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MRC DiMeN Doctoral Training Partnership: Elucidating Disease Mechanisms using New Approaches to Capture Transient Protein Complexes in the Mitochondria

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  • Full or part time
    Prof L-Y Lian
    Prof A J Wilson
  • Application Deadline
    No more applications being accepted
  • Competition Funded PhD Project (European/UK Students Only)
    Competition Funded PhD Project (European/UK Students Only)

Project Description

The mitochondria is the powerhouse of the cell. Its malfunction is the cause of many diseases, ranging from cancer to heart and neurological diseases, which become more prevalent with age. Stress on the mitochondria can arise when there is a calcium insult, causing Ca2+ overload. This leads to opening of the mitochondrial permeability transition pore (MPTP). Unregulated opening of the MPTP is linked to many mitochondrial diseases; hence, understanding the generic mechanism of MPTP regulation could ultimately lead to identification of drug targets and drug discovery programs for multiple diseases. As the nature of the MPTP remains elusive, effective targeting of the MPTP cannot yet be achieved. We have shown, using modern multiomics techniques that CRISPR/CAS9 knock-out of Cyclophilin D (CypD) – a key regulator of MPTP – affects metabolism and cellular function, thus demonstrating that the protein is important for maintaining metabolic homeostasis. We now need to understand how Cyp D regulates metabolism and hypothesise that CypD binds weakly to target proteins to prime them into conformations that are favourable for multi-protein complex assembly.

To test this hypothesis, the objectives of the project are to: (i) develop novel photo-crosslinkers, and use these to (ii) map the CypD interactome. State-of-the-art techniques to be used include chemical tag-transfer photo-crosslinking, proteins bearing unnatural amino acids which are introduced using recombinant methods; mass spectrometry proteomics, very high field nuclear magnetic resonance spectroscopy and confocal imaging. This project is designed to closely integrate Life Sciences with Chemistry and will be carried out on split sites between the Universities of Liverpool and Leeds. The student will exploit preliminary Systems Biology (Multiomics) data and develop interdisciplinary skills in Biochemistry, Biophysics and Chemical Biology to address the project objectives.

The project will suit students with a strong organic chemistry, chemical biology or biochemistry background who are interested in applying their skills to address challenging biological problems that will lead to the elucidation of basic mechanisms and enable drug discovery. This project is part of a larger research programme where clinicians, chemists and biochemists are already working together to develop new inhibitors of Cyclophilin D.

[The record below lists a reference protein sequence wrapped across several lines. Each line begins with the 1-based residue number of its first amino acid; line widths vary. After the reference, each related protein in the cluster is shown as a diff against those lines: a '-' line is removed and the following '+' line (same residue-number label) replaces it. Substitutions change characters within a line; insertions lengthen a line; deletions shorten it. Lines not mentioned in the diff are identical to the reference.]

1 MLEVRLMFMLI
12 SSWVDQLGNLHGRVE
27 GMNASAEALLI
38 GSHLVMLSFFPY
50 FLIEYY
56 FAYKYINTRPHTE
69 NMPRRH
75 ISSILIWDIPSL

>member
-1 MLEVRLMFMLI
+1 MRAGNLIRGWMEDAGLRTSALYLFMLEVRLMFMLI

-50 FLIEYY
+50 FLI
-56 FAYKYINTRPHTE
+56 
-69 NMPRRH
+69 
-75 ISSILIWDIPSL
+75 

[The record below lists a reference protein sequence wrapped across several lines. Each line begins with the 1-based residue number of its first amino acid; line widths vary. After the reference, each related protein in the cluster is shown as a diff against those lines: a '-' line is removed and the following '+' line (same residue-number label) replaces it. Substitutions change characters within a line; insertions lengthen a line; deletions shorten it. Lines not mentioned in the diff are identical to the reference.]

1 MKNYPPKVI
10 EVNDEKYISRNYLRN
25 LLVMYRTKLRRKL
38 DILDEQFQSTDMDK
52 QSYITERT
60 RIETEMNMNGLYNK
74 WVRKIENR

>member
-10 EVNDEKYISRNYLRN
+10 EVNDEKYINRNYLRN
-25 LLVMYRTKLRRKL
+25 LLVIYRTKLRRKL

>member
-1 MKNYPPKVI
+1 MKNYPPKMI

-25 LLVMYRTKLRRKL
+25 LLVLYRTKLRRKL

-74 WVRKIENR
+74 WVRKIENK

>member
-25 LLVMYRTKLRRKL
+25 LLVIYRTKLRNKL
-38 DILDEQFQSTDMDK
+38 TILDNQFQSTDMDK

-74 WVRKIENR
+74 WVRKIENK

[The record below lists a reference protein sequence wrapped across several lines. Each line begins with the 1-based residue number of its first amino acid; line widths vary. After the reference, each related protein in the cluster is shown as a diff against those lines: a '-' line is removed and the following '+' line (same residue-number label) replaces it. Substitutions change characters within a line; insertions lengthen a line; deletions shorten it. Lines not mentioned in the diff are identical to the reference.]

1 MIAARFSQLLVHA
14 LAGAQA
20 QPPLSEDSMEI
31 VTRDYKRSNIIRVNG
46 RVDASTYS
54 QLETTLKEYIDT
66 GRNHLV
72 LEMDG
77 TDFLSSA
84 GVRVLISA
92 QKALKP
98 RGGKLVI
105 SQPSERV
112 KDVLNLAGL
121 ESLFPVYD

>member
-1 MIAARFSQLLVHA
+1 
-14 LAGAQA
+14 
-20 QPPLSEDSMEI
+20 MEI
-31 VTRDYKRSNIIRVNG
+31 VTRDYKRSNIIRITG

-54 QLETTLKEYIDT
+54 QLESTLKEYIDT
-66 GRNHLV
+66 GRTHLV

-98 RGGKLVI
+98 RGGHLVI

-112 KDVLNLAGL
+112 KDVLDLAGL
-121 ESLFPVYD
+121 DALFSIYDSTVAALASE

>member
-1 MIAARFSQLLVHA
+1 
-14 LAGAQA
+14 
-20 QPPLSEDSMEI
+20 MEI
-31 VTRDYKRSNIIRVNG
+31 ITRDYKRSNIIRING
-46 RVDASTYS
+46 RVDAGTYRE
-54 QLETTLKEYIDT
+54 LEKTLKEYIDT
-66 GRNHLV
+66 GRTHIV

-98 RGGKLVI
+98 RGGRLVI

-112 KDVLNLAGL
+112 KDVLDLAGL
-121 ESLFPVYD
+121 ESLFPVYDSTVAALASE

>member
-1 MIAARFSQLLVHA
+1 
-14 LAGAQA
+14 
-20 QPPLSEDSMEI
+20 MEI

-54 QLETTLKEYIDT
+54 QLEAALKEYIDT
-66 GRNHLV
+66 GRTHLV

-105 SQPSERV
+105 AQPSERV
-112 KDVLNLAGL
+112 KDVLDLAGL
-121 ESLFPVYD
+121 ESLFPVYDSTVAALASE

Web links:
Professor Lu-Yun Lian:
Professor Andrew Wilson:

Benefits of being in the DiMeN DTP:
This project is part of the Discovery Medicine North Doctoral Training Partnership (DiMeN DTP), a diverse community of PhD students across the North of England researching the major health problems facing the world today. Our partner institutions (Universities of Leeds, Liverpool, Newcastle and Sheffield) are internationally recognised as centres of research excellence and can offer you access to state-of the-art facilities to deliver high impact research.
We are very proud of our student-centred ethos and committed to supporting you throughout your PhD. As part of the DTP, we offer bespoke training in key skills sought after in early career researchers, as well as opportunities to broaden your career horizons in a range of non-academic sectors.

Being funded by the MRC means you can access additional funding for research placements, international training opportunities or internships in science policy, science communication and beyond. See how our current DiMeN students have benefited from this funding here:
Further information on the programme can be found on our website:

Funding Notes

Studentships are fully funded by the Medical Research Council (MRC) for 3.5yrs
Stipend at national UKRI standard rate
Tuition fees
Research training and support grant (RTSG)
Travel allowance
Studentships commence: 1st October 2020.

To qualify, you must be a UK or EU citizen who has been resident in the UK/EU for 3 years prior to commencement. Applicants must have obtained, or be about to obtain, at least a 2.1 honours degree (or equivalent) in a relevant subject. All applications are scored blindly based on merit. Please read additional guidance here:

Good luck!


Shore E, Awais M, Kershaw N, Gibson R, Pandalaneni S, Latawiec D, Wen Li, Javed M, Criddle DN, Berry N, O'Neill Lian, P, Lian LY and Sutton R (2016) Small Molecule Inhibitors of Cyclophilin D to Protect Mitochondrial Function as a Potential Treatment for Acute Pancreatitis, J. Med. Chem. 59:2596-2611

Horne JE, Walko M, Calabrese AN, Levenstein MA, Brockwell DJ, Kapur N, Wilson AJ, Radford SE (2018) Rapid Mapping of Protein Interactions Using Tag-Transfer Photocrosslinkers, Angew. Chemie. Int. Ed., 57:16688–16692

Ibarra AA, Bartlett GJ, Hegedüs Z, Dutt S, Hobor F, Horner KA, Hetherington K, Spence K, Nelson A, Edwards TA, Woolfson DN, Sessions RB, Wilson AJ (2019) Predicting and Experimentally Validating Hot-spot Residues at Protein-Protein Interfaces, ACS Chem. Biol., 14:2252-2263

How good is research at University of Liverpool in Chemistry?

FTE Category A staff submitted: 34.00

Research output data provided by the Research Excellence Framework (REF)

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